Independent Panel Tips Its Cap to Arkansas Regs, Regulators
The state of Arkansas takes its name from the Sioux word “acansa,” which roughly translates to “downstream place.” But actually, it’s the upstream segment of the oil and natural gas industry that’s been generating jobs, revenue and opportunity for the Natural State for the past 120-plus years – ever since the first gas well was sunk in 1889 and first oil well spud in Ouachita County back in 1919.
Since then, more than 35,000 individual oil and natural gas wells have been developed across Arkansas, with most of the natural gas in the northern part of the state and most of the oil down in the south. But thanks to the development of the Fayetteville Shale, Arkansas has, in the space of only a few short years, gone from mid-level status to among the most prolific energy producing states in the entire country. Consider: In 2007, the Fayetteville’s daily yield barely registered as a blip on this chart. Today? The Fayetteville alone is turning out more than 2.5 billion cubic feet a day, and that’s only from one formation in the state (albeit a pretty awesome one).
Of course, a big reason for the arrival of new supplies in and for Arkansas (and correspondingly lower energy prices for local residents) derives from the combination of horizontal drilling (patented in the early 1980s) and hydraulic fracturing, first applied in the 1940s and relied on today to stimulate the flow of energy from just about every oil and gas well in the country. But is fracturing technology safe? And are regulators in Arkansas doing a good enough job of ensuring the process is done in as safe and responsible manner as possible?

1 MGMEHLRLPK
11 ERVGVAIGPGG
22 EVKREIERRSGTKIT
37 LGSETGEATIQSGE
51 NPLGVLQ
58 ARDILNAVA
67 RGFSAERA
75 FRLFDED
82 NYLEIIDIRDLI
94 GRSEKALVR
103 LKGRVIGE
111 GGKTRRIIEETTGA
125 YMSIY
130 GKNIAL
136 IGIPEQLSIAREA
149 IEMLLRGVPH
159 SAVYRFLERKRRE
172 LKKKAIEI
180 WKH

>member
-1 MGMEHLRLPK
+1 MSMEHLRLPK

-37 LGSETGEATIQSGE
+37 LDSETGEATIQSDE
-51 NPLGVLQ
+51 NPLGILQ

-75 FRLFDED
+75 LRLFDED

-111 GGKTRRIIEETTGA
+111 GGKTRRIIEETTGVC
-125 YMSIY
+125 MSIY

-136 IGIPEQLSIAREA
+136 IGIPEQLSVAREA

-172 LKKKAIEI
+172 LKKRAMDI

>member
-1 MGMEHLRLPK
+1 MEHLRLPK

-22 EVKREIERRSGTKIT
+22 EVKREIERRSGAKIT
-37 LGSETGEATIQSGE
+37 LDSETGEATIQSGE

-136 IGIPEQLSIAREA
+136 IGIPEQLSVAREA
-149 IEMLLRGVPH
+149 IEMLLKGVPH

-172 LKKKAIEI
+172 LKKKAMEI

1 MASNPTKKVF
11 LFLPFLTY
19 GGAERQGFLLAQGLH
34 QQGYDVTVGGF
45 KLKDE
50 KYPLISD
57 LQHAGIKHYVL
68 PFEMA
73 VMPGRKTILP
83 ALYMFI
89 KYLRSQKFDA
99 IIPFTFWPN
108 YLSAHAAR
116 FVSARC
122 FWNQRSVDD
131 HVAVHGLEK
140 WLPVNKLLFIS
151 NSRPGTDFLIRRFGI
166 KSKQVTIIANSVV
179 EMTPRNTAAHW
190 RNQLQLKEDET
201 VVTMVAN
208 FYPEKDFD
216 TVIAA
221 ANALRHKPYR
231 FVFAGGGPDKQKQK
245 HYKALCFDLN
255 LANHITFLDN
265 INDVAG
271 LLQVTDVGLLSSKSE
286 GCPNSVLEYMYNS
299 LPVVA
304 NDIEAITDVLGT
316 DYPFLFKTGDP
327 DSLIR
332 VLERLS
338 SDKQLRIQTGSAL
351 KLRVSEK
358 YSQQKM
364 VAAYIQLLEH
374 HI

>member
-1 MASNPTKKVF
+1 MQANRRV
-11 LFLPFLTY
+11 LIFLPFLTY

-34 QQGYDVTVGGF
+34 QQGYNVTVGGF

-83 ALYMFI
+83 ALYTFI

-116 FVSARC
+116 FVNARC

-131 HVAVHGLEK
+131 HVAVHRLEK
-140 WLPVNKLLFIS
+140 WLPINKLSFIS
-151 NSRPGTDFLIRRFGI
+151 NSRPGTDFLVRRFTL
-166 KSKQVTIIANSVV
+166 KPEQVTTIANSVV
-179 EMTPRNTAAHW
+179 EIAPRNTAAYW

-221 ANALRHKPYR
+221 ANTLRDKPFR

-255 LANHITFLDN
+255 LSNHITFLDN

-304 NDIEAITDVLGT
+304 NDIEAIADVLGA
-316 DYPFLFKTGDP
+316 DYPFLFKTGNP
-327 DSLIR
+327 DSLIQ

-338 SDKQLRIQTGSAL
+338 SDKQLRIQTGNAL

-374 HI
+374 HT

According to an independent panel of state and federal regulators, environmentalists (including reps from OGAP and the Arkansas Canoe Club) and industry experts, the answer is a resounding “yes.” Earlier this month, an organization known as the State Review of Oil and Natural Gas Environmental Regulations (STRONGER) released a report detailing findings gathered from a several month review and consultation process focused on determining whether Arkansas’ hydraulic fracturing regulations were and are up-to-snuff. According to the panel: “The review team has concluded that the Arkansas program is well managed and professional and generally meets the 2010 Hydraulic Fracturing Guidelines.”
“AIPRO was supportive of the Arkansas Oil & Gas Commission’s decision to request a STRONGER review of our state’s hydraulic fracturing regulations,” Kelly Robbins, head of the Arkansas Independent Producers & Royalty Owners (AIPRO), told EID when we reached out to him earlier today. “We are pleased with the group findings, which gives praise to Arkansas regulators for their efforts in monitoring and regulating this important production process. Our member companies are and will continue to be committed to the safe, responsible production of oil and natural gas.”
Apparently so, if the comments and findings from the STRONGER report are any indication. Below, we grab a couple of the key excerpts from that report:
On relationship between hydraulic fracturing and water quality: